If you can adjust to the roth and 401k now, keeping it up over time will be a piece of cake. Living at home gives you a HUGE edge. The compound interest from such a large amount at a young age every year will work incredibly hard for you. Look at motley fools foolish calculator to see what a difference it makes to you. Good luck!!

Sounds like you're doing pretty good at this point in life. Good job! I echo other peoples advice to ensure you've got good disability insurance coverage. Back problems is something that can go south real fast - and can take a long time to heal. Make sure you've got adequate disability coverage and you'll sleep better at night.

@jim I could be reading it wrong, but I think he's been with this company since sometime in 2010, and started the new assignment 3 months ago. If you're a top performer, it should be evident after a year. I assumed that was why they gave him this challenging task.

Hey. Answering some questions/comments.

I've been with the company for a year and 4 months while the current position has been almost 4 months. Initially I was very underpaid at 55k in a different position but that salary lasted only about 4 months. I've had 3 roles with the company so far but I see my current role lasting 2 years or so.

I didn't know I could put money into a Roth IRA but not invest right away. I'll look into that some more. This has been the most useful advice from posting this.

The reason why I'm interested in an MBA is because long term I don't see myself working in a plant as a senior engineer. I can use my skills and apply it to the business side of manufacturing. Many of these positions like plant manager, VP of manufacturing, etc are held by engineers with business degrees. My company's current policy is to pay 1k per semester if someone where to get an advanced degree which is absolutely pathetic.

My back is nowhere near bad enough to think about disability. It's something I've been living with for over 10 years. Starting now the progression will be that it stays the same and will gradually get worse over time. I'm still very active though and am in great shape otherwise.

I know getting the car was a poor financial move but it's not going to be that much of a burden. All my cars I've had were old and broke down on me and I wanted something new. I'm not mechanically inclined and the last time I got screwed buying a used car.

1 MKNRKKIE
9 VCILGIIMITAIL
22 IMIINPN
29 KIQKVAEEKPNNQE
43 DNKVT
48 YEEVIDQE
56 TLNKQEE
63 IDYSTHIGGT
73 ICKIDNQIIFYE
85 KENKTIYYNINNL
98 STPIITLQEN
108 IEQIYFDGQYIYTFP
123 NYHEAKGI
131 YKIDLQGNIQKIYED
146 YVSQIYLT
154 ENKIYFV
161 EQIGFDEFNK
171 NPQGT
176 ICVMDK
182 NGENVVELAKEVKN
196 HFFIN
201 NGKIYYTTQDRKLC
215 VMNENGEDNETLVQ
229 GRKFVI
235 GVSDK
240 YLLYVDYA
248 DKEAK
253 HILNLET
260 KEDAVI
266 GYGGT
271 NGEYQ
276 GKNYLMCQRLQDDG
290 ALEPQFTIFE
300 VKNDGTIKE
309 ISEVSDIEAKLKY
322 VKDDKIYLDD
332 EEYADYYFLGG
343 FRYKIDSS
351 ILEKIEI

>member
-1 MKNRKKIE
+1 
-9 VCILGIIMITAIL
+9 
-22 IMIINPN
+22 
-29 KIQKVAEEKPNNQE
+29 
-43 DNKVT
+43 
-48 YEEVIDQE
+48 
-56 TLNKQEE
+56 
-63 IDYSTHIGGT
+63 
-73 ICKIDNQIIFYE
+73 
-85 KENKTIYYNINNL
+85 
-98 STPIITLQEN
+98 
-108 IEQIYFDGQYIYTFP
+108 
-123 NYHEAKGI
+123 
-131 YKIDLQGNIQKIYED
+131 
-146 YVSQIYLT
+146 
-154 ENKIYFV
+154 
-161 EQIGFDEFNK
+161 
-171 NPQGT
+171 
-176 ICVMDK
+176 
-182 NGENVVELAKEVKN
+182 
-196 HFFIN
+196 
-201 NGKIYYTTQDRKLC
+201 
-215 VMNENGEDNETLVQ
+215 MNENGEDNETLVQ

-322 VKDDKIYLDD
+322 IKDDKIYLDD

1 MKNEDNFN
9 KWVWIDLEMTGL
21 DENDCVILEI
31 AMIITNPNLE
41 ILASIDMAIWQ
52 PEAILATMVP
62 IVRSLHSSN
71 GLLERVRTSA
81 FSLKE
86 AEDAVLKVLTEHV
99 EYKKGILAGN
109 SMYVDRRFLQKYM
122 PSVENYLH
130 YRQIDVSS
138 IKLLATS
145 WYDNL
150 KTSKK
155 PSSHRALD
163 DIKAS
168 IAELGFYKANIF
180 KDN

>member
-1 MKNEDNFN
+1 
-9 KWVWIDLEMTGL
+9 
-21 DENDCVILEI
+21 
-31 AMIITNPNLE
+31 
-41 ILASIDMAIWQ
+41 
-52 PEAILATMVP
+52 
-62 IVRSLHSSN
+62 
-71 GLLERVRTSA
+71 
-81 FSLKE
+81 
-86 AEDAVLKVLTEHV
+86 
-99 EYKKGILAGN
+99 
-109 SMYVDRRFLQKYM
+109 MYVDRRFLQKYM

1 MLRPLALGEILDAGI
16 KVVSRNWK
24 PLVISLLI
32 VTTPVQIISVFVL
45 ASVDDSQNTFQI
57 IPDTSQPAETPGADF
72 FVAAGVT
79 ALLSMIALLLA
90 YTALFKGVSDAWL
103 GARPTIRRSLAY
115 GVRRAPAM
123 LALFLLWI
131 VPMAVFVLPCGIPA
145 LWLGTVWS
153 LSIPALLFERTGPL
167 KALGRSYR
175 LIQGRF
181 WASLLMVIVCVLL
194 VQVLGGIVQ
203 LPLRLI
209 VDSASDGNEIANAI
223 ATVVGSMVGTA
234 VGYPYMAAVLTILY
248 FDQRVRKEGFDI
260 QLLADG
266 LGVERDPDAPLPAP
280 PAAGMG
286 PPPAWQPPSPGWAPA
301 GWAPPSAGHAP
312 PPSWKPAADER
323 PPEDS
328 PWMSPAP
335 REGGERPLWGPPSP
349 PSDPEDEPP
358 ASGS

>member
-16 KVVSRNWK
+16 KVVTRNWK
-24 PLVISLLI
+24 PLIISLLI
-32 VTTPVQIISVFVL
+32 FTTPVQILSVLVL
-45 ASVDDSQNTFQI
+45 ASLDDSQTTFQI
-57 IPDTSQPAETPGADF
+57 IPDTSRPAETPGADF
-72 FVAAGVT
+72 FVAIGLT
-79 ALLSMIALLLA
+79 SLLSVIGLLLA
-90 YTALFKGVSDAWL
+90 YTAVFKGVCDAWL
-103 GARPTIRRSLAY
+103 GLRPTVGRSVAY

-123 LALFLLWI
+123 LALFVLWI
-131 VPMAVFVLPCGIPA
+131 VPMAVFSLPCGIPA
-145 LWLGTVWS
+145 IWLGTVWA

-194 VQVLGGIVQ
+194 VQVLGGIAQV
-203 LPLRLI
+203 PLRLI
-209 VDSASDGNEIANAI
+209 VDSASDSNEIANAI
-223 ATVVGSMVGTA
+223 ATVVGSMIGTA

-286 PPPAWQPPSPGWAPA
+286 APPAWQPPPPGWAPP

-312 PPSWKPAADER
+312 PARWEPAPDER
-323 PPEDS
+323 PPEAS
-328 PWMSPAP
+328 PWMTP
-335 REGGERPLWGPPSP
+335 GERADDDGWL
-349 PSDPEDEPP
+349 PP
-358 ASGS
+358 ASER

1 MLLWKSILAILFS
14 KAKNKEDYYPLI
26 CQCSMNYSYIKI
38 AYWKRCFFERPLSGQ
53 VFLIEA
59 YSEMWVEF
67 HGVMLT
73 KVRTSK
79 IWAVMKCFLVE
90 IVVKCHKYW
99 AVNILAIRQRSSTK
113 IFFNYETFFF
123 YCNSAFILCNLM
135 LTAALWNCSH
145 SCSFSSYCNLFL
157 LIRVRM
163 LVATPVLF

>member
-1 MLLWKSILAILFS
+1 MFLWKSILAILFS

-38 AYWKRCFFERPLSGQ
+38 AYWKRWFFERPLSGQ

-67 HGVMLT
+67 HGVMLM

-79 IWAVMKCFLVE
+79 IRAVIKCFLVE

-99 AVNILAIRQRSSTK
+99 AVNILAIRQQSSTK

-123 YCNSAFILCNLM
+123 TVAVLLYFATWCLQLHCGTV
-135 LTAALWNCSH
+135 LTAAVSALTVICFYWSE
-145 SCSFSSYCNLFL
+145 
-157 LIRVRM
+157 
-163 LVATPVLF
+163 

I've had a credit card since I was 18 which now has a 10k limit. Got a new credit card 2 years ago which has an 8k limit. Both have always been paid in full automatically each month and of course the student loans.

I don't want to tie up a full 17k in a 401k because I don't like waiting until 60 to get into it. Roth is different since I can take it out. If I do 5k in Roth and 6% in 401k every year until retirement that's going to be plenty. I want any extra going towards investments that will generate income either through real estate or stocks.

Your credit score is impressive! I would suggest paying off the student loan debt and then saving to go out on your own. If your parents are agreeable, take another year to live with your parents so you can build a nice cushion and afford to move out.

On the MBA - a lot of the jobs that require MBAs, and therefore compensate for the 75K of education costs, also require travel. Perhaps heavy travel. Is that something your back would be able to handle?

@MP
Your engineering career is well on track and portends to be very a successful one.

I also had a wonderful engineering career, made a lot of money and invested it well enabling my wife and I to have a great life, 20 years of retirement so far, and to do lots of travelling to exciting places all over the world.

Looking back there's nothing I would change, however, now at the age of 77, I will tell you the single step that has made my life so pleasurable and satisfying throughout was that I have made the journey within a loving and caring relationship since meeting my wife when I was 16, and marrying her at 21.

Don't just focus on work and money - it's essential of course, but you will find life rather empty and at times very lonely, without a soulmate to share the ups and downs along the way.

I'm pretty late on posting here, but that credit score WOW! I am at 850, but that was cuz I always had cash to back up by credit card purchases. (So that I never carried a balance). I also want to say, it looks like your like/love your job so that is good. I had read about a guy who worked in a hated job for 16 years to amass 900,000 in savings. I dunno if it was worth it to lose his spirit like that for the almighty dollar. At least he did get to quit for an alternative with that savings! For the previous poster, I don't think many folks commented on marriage/kids as we all know these days, that institution isn't as all worthwhile as it should seem as we've seen broken homes nowadays. The values upheld yesterdays is dying out.